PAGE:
The Fourteenth Century Mystics as God's Children (an Introductory Cognitive Study). (Literature)

By Wicher, Andrzej | Studia Anglica Posnaniensia: international review of English Studies, Annual 2000 | Go to article overview
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The Fourteenth Century Mystics as God's Children (an Introductory Cognitive Study). (Literature)


Wicher, Andrzej, Studia Anglica Posnaniensia: international review of English Studies


The theme of youth as opposed to old age belongs to one of the most permanent archetypes of culture. Curtius talks about the conflict between the young (juniores) and the old (seniores) in the context of discussing the remnants of the ancient Indo-European religion in European culture as interpreted by Dumezil:

This Indo-European polarity covers a large number of paired opposites, among them that of stormy youth (iuniores) and thoughtful old age (seniores). There is not room for the details and the evidence here. I shall quote only Dumezil's conclusion: "L'un des deux termes (Varuna, etc.) recouvre ce qui est inspire, imprevisible, frenetique, rapide, magique, terrible, sombre, exigeant, totalitaire (iunior) etc., tandis que l'autre (Mitra, etc.) recouvre ce qui est regle, exact, majestueux, lent, juridique, bienveillant, clair, liberal, distributif, senior, etc. Mais ile est vain de pretendre partir d'un element de ces 'contenus' por en deduire les autres." (Curtius 1990:171-172).

It is interesting that Curtius, in spite of his being a medieval scholar of great distinction, did not, apparently, think of applying this polarity, which he knew so well, and particularly the notion of youth, or childhood to his conception of the Middle Ages. There is no room for the idea that the Middle Ages were a period that could be called European culture's childhood, or youth in Curtius's monumental European literature and the Latin Middle Ages (ELLMA). Probably in his eyes it would spoil the purity of the intellectual venture of ELLMA, which was to bring us (or rather West Europeans) back to the Latin Middle Ages rather like a wayward child is brought back to its mother. In his foreword to the English edition of ELLMA, he says: "In 1932 I published my polemical pamphlet Deutscher Geist in Gefahr. It attacked the barbarization of education and the nationalistic frenzy which were the forerunners of the Nazi regime. In it I pleaded for a new Humanism, which should integrate the Middle Ages, from Augustin e to Dante" (Curtius 1990: vii-viii). Talking about the reasons for the American enthusiasm for medieval studies, Curtius remarks: "The American mind might go back to Puritanism or William Penn, but it lacked that which preceded them; it lacked the Middle Ages. It was in the position of a man who has never known his mother" (1990: 587). In view of the above quotations it is clear enough that Curtius, with his vision of the Latin Middle Ages as Europe's Alma Mater (fostering mother) could hardly see that epoch as an irresponsible child, with its tendency to be "imprevisible, frenetique, rapide, magique, terrible, sombre, exigeant, totalitaire". Of course he saw probably very well such tendencies in the Middle Ages, but he never tired of emphasising the Latin element in the medieval culture, and it may fairly be surmised that his concept of Latinity, which seems to include both Latin learning and Latin civilisation, was to serve as an antidote to anything "imprevisible", and a medicine containing the salutary e lement of a responsible, though liberal, adulthood.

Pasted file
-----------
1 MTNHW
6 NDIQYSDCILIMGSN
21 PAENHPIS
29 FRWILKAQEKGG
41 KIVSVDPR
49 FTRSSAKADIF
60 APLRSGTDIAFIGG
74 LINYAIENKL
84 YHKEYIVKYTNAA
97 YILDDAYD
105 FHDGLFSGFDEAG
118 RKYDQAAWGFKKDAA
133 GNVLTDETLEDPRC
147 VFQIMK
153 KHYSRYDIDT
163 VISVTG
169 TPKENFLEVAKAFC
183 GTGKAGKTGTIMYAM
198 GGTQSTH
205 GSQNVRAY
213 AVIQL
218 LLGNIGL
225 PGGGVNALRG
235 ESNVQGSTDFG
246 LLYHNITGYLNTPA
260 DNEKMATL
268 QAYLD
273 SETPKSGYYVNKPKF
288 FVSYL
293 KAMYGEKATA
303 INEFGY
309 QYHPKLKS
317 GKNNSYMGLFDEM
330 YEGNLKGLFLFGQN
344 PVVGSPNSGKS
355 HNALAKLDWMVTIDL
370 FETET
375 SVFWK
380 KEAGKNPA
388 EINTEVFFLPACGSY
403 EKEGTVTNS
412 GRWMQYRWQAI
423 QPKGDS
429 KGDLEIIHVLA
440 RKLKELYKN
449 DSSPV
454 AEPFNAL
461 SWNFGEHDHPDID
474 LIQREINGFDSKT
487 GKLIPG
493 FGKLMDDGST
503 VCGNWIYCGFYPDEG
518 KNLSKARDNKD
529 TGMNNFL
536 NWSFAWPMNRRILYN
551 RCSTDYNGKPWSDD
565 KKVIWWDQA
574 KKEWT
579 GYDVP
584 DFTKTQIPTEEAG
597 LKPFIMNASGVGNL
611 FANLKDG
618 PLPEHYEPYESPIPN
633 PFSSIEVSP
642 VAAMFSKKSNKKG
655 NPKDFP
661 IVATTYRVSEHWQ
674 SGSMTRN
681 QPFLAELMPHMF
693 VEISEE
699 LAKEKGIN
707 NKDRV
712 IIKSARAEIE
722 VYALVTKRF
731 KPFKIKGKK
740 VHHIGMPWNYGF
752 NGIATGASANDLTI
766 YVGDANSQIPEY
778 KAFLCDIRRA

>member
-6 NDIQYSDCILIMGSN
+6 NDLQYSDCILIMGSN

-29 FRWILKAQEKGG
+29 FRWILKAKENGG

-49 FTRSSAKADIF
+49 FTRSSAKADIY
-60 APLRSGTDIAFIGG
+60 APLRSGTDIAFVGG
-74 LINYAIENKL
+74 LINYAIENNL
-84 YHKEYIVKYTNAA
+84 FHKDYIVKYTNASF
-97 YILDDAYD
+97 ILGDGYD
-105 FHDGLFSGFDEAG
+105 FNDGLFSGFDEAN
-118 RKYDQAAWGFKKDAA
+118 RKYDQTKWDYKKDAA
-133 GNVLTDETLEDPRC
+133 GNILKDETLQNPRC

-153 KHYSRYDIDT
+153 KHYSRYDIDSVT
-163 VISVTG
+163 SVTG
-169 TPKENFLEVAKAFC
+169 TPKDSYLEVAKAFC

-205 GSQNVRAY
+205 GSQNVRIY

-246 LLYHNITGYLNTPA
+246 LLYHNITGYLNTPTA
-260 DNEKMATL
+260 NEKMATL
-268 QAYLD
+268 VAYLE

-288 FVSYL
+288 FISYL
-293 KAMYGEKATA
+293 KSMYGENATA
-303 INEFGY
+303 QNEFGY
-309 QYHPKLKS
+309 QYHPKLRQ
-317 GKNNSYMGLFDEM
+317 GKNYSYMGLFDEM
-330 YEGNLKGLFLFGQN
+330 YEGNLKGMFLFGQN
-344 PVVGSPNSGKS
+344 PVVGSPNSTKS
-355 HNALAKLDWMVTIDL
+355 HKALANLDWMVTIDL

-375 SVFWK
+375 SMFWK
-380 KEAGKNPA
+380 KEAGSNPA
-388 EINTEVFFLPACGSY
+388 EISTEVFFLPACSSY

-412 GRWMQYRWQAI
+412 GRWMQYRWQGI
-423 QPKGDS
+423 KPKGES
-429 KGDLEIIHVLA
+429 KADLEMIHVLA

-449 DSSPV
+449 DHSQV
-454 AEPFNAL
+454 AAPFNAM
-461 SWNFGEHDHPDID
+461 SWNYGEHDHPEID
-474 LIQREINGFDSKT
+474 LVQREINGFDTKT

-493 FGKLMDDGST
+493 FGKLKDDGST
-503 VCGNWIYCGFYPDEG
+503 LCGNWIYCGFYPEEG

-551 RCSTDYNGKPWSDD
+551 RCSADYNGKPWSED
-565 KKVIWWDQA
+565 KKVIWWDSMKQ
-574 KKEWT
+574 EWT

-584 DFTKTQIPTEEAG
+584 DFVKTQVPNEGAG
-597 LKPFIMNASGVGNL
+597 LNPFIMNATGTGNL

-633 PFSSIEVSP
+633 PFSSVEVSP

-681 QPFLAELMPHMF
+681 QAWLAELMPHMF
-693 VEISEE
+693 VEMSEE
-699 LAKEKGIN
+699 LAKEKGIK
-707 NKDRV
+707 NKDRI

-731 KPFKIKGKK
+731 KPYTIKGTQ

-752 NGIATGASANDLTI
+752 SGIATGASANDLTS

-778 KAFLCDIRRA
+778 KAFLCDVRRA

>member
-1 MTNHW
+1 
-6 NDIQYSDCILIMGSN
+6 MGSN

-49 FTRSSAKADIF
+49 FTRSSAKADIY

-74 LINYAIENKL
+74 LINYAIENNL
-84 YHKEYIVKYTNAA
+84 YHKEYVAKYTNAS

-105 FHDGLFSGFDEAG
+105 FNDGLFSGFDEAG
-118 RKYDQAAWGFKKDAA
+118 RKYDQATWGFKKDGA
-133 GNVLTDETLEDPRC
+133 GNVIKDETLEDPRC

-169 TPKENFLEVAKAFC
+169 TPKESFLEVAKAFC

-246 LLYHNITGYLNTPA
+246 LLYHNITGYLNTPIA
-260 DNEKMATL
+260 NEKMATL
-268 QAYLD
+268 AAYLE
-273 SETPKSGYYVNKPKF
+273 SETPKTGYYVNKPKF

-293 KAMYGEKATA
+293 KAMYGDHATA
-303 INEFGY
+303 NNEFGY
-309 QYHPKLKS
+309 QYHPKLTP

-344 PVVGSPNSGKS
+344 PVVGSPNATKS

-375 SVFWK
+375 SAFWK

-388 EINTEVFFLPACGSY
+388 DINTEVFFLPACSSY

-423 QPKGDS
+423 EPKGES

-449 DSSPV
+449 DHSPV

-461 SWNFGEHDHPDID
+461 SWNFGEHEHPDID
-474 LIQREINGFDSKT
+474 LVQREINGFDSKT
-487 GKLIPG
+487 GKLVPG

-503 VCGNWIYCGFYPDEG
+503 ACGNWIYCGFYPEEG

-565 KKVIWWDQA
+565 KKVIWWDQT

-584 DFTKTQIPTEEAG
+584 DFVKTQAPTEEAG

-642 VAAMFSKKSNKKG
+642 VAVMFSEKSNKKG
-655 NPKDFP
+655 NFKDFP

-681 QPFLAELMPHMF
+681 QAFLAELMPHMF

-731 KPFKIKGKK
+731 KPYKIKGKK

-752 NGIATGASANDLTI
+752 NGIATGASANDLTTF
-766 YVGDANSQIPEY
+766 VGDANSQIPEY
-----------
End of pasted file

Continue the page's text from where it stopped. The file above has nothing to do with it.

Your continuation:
Le Pan, on the other hand, in his book The cognitive revolution in Western culture, feels no compunction about suggesting that medieval people were endowed, in comparison with the modern Western man, with a different cognitive apparatus through which they perceived the world, and that this apparatus was strikingly similar to that of a typical child:

As the general atmosphere of violence suggests, medieval society was in some ways more primitive than our own -- or more frankly primitive -- and may thus seem to us more child-like. People took tremendous pleasure in color, in dress, in ritual, in parades, in spectacles, in elaborate food and drink (when they could get them) in all those aspects of life that children especially love, and most adults do not scorn. Like children, medieval people were subject to emotional extremes -- they wept more quickly than we do, were headstrong and hasty, quick to sin zestily and repent heartily, and then to sin and repent again (Le Pan 1989: 47).

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